OK, I've played around with digital images this week (I just can't call them stamps) and here are my average, Joe-stamper thoughts on them.
1. You have to download the image. Sometimes they download as just the image file, and sometimes they download "zipped" up and you have to unzip the file to expose the actual picture file, and sometimes they download within a folder and there is a thumbnail image and the larger image. It depends on the company and how they have saved their downloadable file. The 3 images/companies below all downloaded differently, and I didn't think I did anything different during the download process. I'll admit that it could be that I am just a computer dummy though!
- If you downloaded a zipped file, you need to unzip it by right clicking on the zipped file, and select "extract all", then you follow the prompts your computer gives you, one of which is selecting a folder on your computer to save it in.
2. Once the images are on your computer, you have to place them, or open them in some sort of photo editing program or printing program in order to flip them, resize them, and print them.
3. I dont have Photoshop, so I opened up a Word document and placed all the picture files in the word doc to fill the sheet, being mindful of the margins and leaving enough room around the images for me to die cut and trim, etc.
- When you place the picture in the Word doc, by going up to the pull down menu "insert", pick "picture", pick "from file".
- It may default to coming in "behind" text, which is what mine did, and this will not allow you to move it around or resize it, so you need too modify it to be "above" the text. You do this by right clicking on the picture you just inserted, click "format picture", click the "layout" tab, and then click on "in front of text", then "ok". Now you can move it around as desired.
- Save your file for quick future printing.
4. Now you need to select your cardstock or othe paper to print on. If you are using copics, I have heard that the Neena Solar white can go through some printers, but I did not personally try that, so I can't give you direction on that. Since I wanted to watercolor, I used Canson 90 lb watercolor paper,, which was suggested to me by Wendy Hall. I bought a 11x14 pad from Hobby Lobby and chopped a sheet down to 8.5x11 so that it would fit through the printer.
5. You are ready to print! I found that a laser printer works best if you watercolor images. The ink in an inkjet tends to smear with water or other markers. NOTE: I did notice however, that the more I "handled" my image, from cutting out parts of the image for popping up, that the laser printer ink wore off just a bit. You can see it in my close up of the scarecrow card, the edges of the coat are not quite as black as they were when first printed. I have heard that if you heat set the printed sheet with your heat tool, that it would eliminate smearing while coloring and I would imagine that the "wearing off from handling" would be less likely to happen as well But I didn't heat set mine before I handled my images (I was too excited to get started on them!).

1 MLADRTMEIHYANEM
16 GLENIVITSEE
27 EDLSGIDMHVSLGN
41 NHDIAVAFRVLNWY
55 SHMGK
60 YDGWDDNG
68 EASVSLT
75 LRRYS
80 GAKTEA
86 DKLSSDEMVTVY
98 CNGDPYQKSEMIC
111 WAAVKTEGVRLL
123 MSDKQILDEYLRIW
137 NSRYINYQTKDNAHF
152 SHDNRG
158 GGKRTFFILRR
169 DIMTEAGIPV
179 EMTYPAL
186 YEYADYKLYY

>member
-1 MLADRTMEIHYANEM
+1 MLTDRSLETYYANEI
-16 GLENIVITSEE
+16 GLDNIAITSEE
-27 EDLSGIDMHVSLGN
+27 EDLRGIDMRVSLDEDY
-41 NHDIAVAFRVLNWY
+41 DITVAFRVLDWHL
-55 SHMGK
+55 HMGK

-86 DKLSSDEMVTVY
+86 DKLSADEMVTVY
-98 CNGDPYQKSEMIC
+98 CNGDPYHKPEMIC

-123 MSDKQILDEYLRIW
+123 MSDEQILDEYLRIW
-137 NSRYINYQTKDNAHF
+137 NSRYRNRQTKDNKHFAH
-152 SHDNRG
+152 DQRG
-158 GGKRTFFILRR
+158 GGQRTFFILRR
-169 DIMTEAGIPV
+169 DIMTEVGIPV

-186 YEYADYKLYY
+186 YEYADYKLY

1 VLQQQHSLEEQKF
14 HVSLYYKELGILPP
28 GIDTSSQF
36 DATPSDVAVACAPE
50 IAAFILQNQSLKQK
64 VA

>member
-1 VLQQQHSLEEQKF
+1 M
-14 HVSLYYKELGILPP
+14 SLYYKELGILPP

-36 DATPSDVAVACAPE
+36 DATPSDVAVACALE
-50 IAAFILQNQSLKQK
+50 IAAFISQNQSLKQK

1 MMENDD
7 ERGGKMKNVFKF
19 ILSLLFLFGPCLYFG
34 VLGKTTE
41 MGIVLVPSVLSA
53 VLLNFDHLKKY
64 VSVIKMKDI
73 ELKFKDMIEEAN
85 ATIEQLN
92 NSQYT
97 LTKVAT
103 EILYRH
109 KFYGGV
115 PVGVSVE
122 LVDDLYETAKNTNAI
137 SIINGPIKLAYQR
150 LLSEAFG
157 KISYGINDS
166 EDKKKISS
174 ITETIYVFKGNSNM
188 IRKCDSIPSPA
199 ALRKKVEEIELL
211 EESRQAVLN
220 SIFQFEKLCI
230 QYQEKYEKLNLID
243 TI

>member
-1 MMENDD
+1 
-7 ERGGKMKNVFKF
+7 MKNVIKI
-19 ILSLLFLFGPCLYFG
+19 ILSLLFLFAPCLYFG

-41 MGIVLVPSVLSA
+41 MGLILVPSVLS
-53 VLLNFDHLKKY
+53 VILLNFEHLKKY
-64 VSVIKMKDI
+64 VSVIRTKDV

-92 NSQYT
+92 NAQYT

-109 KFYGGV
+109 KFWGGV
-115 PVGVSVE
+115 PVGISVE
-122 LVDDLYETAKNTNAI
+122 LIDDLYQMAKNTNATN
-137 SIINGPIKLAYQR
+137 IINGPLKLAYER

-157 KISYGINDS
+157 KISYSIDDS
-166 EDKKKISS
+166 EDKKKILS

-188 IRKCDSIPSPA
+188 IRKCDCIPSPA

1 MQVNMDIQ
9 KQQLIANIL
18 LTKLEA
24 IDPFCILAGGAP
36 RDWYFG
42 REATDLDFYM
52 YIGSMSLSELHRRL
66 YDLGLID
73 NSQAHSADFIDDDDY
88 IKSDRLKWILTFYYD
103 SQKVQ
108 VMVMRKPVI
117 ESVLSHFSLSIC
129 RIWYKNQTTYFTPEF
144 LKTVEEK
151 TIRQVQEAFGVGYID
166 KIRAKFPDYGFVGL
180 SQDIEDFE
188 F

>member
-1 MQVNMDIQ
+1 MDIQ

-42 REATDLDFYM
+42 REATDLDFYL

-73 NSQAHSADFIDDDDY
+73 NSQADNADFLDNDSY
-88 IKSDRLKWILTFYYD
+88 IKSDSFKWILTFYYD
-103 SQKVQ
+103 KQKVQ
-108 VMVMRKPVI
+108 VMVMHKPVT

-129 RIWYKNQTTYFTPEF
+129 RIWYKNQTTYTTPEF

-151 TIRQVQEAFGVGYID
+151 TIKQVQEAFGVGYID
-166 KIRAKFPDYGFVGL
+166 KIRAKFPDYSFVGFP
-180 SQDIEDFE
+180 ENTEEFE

Below is how I arranged my word document sheet: I put duplicates of some images because I already knew that i wanted to cut out portions of them to pop them up. I purposefully made it really small because I could not figure out how to put a copyright watermark on them, and besides, I am only showing you how I laid them out anyway, not giving all the image details.
All the images were freebies.
This one is a scarecrow that I got from Digital Delights.
- STAMPS: none. digital image from Digital Delights. by Louby Loo
- CS and PAPERS: watercolor, chocolate, sage, basic grey marrakech
- INK: mellow moss, bashful blue (for sponging around edges. Coloring image: Faber-Castelle watercolor pencils 131, 132, 153, 173, 183, 118, 126, 187, 176, 175, 147
- EMBELLISHMENTS and TOOLS: sponge, waterbrush, linen thread, piercer, sewing machine, SU dimensionals, copper brads
This cute bunny is from AiFactory.
- STAMPS: none. digital image from AiFactory.
- CS and PAPERS: watercolor, new leaf, chocolate, groovy guava, cosmo cricket earth love mini deck
- INK: brilliance black, groovy guava, ruby red, celery, bashful blue
- EMBELLISHMENTS and TOOLS: Nestabilities dies, waterbrush, white gel pen, sewing machine, SU dimensionals, PTI ribbon and brads
Of course the dragon is a Dustin Pike.
- STAMPS: Digital image from Dustin Pike., and sentiment from Charlie reindeer games from Clear Dollar Stamps
- CS and PAPERS: watercolor, new leaf, ruby red, cosmo cricket earth love mini deck
- INK: brilliance black, groovy guava, ruby red, celery, garden green, soft suede
- EMBELLISHMENTS and TOOLS: Nestabilities dies, waterbrush, basic grey bling, sewing machine, SU dimensionals, PTI ribbon
In conclusion, I had fun with digital images, and it does open up my choices for images I can use. But when it comes right down to it, I do prefer good old fashioned stamping the best. However, if I ever see a digital image that I just can't live without, I now know that I can use it successfully and with satisfactory results.
I hope you were a little inspired today, and I thank you for stopping by!